Spes sibi quisque. We have to teach you to find the hope within yourself.
Each year, I try to weave the school’s motto into my remarks, and yet the irony is that there are many at Nobles who don’t like our school motto. In fact, a previous headmaster, the Reverend Edward S. Gleason, the man who hired me and who was a mentor to many of the older faculty in this auditorium and for whom the Faculty Chair for the Senior Master is named, for years tried to insist that the word “Sibi” could be translated as being plural, as in “We find hope in others”. But the truth is, no matter how creatively one tries to translate it, sibi remains stubbornly reflexive and singular. In this inter-connected world, does that really make sense? In terms of service to others, and leadership for the public good, shouldnt our motto be more, I don’t know, outward looking?
I must admit that I, too, was ready to throw in the towel and start a crusade to change our school motto. And then I came across the words of a remarkable young man, another graduate of our school, another young man who came to us from Boston, nervous about fitting in, a man who now, in fact, serves on our Board of Trustees, Marzuq Muhammad, Class of ‘01. Last year he addressed the graduating students of color at the Freeman Legacy dinner, and he concluded with these words “We change the world by simply changing ourselves, particularly by altering our thinking to believe in ourselves and in our ability to do just this. I can promise you that in practicing this we will each create a ripple that will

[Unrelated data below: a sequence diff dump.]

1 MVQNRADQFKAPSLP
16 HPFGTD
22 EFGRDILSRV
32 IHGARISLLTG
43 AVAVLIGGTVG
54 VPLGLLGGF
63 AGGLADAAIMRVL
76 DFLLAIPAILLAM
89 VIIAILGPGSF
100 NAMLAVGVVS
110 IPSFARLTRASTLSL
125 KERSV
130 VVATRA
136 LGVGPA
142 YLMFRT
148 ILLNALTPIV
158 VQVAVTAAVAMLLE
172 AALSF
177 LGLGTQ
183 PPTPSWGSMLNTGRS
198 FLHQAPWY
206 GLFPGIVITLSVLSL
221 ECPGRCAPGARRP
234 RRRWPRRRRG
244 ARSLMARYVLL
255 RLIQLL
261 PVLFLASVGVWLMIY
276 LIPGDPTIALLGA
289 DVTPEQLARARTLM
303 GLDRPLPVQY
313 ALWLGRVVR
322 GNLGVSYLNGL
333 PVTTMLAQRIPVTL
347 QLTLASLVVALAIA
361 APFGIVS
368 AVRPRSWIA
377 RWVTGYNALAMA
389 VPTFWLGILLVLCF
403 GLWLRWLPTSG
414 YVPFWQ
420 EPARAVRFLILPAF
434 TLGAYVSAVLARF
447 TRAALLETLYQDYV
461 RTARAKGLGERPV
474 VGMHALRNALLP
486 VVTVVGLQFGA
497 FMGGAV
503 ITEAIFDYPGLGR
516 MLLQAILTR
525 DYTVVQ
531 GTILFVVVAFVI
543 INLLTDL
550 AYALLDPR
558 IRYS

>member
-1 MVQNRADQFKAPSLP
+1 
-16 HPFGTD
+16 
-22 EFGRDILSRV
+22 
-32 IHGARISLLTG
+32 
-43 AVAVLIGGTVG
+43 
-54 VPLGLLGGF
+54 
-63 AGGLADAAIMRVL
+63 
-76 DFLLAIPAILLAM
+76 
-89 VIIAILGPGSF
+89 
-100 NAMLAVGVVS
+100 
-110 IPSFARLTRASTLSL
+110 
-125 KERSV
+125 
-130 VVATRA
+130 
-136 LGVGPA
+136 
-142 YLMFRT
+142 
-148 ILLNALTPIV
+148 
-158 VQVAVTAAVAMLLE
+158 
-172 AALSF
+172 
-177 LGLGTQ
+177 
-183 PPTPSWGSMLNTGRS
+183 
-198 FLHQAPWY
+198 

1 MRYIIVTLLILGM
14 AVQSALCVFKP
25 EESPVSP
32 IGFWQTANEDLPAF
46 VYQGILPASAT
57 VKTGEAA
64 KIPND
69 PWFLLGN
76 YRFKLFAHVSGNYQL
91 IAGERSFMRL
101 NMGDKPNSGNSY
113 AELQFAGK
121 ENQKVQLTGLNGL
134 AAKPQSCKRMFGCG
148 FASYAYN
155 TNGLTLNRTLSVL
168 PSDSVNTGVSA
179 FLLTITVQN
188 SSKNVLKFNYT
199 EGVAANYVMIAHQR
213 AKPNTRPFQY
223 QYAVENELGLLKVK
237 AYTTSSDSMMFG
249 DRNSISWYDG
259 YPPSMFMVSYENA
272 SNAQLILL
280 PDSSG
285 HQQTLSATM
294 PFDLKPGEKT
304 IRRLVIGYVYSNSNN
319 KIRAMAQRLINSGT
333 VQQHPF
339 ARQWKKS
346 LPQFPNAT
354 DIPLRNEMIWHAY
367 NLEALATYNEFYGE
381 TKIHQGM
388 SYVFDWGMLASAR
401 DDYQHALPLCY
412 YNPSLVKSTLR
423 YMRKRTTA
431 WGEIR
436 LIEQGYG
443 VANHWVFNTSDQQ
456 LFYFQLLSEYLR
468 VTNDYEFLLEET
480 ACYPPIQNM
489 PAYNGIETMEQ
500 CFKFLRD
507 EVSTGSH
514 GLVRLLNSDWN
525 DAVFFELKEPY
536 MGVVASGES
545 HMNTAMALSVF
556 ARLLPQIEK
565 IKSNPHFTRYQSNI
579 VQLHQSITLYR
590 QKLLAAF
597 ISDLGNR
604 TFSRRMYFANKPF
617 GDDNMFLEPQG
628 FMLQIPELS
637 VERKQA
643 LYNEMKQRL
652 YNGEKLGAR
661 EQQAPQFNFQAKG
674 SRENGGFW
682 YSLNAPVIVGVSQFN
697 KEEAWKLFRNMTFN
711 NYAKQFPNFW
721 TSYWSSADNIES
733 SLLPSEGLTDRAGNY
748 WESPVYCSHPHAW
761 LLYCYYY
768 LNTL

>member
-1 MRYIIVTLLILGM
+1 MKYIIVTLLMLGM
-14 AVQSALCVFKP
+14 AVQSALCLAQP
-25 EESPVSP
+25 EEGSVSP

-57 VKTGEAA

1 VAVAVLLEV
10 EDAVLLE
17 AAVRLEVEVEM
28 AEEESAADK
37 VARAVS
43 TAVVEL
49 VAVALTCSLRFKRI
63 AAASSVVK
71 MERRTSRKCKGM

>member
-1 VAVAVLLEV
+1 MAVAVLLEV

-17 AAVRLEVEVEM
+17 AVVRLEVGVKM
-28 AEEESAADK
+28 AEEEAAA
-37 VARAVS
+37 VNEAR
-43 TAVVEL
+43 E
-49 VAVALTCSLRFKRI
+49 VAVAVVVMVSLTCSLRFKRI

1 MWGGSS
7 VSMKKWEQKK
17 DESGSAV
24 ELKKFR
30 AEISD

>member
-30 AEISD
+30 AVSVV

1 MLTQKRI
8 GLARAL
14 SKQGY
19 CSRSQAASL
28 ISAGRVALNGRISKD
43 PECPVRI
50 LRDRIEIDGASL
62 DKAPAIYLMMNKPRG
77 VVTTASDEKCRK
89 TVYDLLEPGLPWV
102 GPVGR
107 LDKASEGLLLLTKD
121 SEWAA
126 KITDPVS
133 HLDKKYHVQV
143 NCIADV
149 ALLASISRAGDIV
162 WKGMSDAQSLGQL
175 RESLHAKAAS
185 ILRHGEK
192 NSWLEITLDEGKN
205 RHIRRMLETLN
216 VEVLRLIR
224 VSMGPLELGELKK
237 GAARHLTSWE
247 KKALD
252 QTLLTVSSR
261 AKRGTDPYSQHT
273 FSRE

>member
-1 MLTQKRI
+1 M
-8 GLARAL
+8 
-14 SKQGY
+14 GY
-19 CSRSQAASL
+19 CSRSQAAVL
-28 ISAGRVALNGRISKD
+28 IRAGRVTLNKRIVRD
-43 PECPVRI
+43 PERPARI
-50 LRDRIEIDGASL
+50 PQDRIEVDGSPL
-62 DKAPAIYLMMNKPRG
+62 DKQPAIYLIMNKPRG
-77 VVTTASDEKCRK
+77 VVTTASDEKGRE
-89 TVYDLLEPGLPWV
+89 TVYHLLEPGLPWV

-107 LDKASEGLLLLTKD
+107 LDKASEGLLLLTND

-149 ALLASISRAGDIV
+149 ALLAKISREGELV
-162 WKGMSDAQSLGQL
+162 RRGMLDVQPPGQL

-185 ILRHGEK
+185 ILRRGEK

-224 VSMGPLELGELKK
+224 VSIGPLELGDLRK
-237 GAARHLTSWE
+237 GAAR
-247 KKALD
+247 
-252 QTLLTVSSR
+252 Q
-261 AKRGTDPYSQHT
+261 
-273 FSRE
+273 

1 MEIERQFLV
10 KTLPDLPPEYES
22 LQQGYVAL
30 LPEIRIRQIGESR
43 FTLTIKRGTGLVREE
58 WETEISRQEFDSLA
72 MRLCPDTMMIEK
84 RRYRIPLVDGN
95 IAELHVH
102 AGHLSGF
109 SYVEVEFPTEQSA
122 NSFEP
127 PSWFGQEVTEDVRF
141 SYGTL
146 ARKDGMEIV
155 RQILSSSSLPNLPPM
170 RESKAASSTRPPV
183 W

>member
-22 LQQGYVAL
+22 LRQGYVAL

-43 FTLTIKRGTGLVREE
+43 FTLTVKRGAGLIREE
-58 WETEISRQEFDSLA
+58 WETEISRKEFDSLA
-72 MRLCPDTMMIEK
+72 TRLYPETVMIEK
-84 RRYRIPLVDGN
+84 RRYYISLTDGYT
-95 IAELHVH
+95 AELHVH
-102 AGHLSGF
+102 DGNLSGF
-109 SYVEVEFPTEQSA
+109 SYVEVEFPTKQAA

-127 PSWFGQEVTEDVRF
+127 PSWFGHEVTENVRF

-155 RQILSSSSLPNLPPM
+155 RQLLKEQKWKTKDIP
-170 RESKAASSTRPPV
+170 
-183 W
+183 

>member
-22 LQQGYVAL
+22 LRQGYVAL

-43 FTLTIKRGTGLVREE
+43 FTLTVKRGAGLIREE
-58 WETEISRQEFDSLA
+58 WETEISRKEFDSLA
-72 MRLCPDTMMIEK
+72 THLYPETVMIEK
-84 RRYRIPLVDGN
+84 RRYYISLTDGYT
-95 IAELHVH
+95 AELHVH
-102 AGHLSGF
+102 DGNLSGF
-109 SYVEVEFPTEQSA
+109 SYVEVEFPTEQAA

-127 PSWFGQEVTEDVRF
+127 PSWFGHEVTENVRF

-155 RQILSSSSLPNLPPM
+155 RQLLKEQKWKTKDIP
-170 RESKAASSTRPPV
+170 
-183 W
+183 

generate the waves of influence that move others into action. And in doing this we all will be the leaders that serve the public good.”
And there it is–spes sibi quisque. “We change the world by simply changing ourselves, particularly by altering our thinking to believe in ourselves”.
You came to school this year with goals and dreams, and many of them will come true, but some will not. Things don’t always go as planned, and we dont know what tomorrow holds in store. But we know this– try to keep your setbacks in perspective, and always keep your eye out for the many opportunities that surround you in a wonderful place such as Nobles. But most of all, work to develop a stronger core believe in yourself. For with this stronger core belief, you will be able to go out and make a difference in this world, a world, I should add, that needs you to make a difference. It takes only a cursory glance at a daily newspaper to know that we have problems in this world that cry out for solutions. This world needs more doctors to cure disease, more engineers to improve our levees and bridges, more visionary leaders of business to lessen our environmental footprint, more social workers to help mitigate poverty and more lawyers and judges to help promote justice. We need more linguists to improve the communication between countries. We need more writers to analyze events and clarify the issues, and we need more artists to inspire us with beauty and remind us of the human condition. Make no mistake about it; each and every one of you is very, very much needed. “We change the world by simply changing ourselves, particularly by altering our thinking to believe in ourselves.”
Spes sibi quisque. Go and find the hope that lies within you, and then, my friends, go out and change the world. Lead the fight against the ignorance and hate that caused the senseless tragedy of 9/11. Nothing could be a better tribute to those who lost their lives on that day, nothing could better honor the memory of Richard, Cora, Sonia, and John, than that. Lets get started.